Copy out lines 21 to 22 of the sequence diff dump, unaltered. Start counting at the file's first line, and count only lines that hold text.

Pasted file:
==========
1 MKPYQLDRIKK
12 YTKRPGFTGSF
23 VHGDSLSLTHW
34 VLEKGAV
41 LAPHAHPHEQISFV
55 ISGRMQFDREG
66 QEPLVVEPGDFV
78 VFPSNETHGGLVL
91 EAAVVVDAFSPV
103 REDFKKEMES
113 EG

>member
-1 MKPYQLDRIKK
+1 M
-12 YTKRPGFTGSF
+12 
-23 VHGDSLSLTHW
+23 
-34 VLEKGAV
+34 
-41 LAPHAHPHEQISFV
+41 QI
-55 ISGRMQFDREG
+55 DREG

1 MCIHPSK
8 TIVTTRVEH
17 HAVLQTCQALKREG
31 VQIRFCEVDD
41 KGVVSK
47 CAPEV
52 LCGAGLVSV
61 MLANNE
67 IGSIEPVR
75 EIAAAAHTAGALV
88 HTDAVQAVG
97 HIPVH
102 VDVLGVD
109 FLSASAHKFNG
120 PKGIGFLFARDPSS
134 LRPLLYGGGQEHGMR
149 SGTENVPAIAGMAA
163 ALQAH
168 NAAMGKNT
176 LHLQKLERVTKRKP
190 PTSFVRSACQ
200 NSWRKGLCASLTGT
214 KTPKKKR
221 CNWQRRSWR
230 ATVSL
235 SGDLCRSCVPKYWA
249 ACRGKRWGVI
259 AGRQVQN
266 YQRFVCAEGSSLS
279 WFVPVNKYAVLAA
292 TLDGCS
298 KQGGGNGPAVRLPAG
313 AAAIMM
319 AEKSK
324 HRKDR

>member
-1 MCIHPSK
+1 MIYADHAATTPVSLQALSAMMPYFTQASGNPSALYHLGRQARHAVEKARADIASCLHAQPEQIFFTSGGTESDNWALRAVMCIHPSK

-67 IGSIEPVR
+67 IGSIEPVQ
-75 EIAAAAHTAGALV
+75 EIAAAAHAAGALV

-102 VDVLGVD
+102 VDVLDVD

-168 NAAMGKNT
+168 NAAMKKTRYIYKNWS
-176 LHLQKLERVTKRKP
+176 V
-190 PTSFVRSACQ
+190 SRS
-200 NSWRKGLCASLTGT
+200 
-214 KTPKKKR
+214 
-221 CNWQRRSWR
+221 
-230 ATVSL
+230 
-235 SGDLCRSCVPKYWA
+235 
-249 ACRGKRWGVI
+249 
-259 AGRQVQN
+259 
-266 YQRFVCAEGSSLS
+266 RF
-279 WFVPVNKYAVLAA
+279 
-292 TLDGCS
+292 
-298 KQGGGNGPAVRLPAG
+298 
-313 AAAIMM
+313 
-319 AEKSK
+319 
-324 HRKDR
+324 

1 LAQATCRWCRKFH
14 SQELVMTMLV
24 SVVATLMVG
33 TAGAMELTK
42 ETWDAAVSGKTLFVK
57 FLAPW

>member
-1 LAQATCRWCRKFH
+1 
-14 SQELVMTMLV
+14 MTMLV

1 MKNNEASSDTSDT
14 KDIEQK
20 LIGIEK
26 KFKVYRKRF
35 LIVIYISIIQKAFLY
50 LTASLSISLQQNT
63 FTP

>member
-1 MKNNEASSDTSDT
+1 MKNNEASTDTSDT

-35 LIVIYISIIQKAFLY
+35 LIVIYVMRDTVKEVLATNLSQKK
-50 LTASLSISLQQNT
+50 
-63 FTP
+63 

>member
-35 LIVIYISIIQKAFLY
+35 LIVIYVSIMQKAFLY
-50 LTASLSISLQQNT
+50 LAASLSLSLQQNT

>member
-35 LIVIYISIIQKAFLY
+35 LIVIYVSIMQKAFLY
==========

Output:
-41 LAPHAHPHEQISFV
+41 QI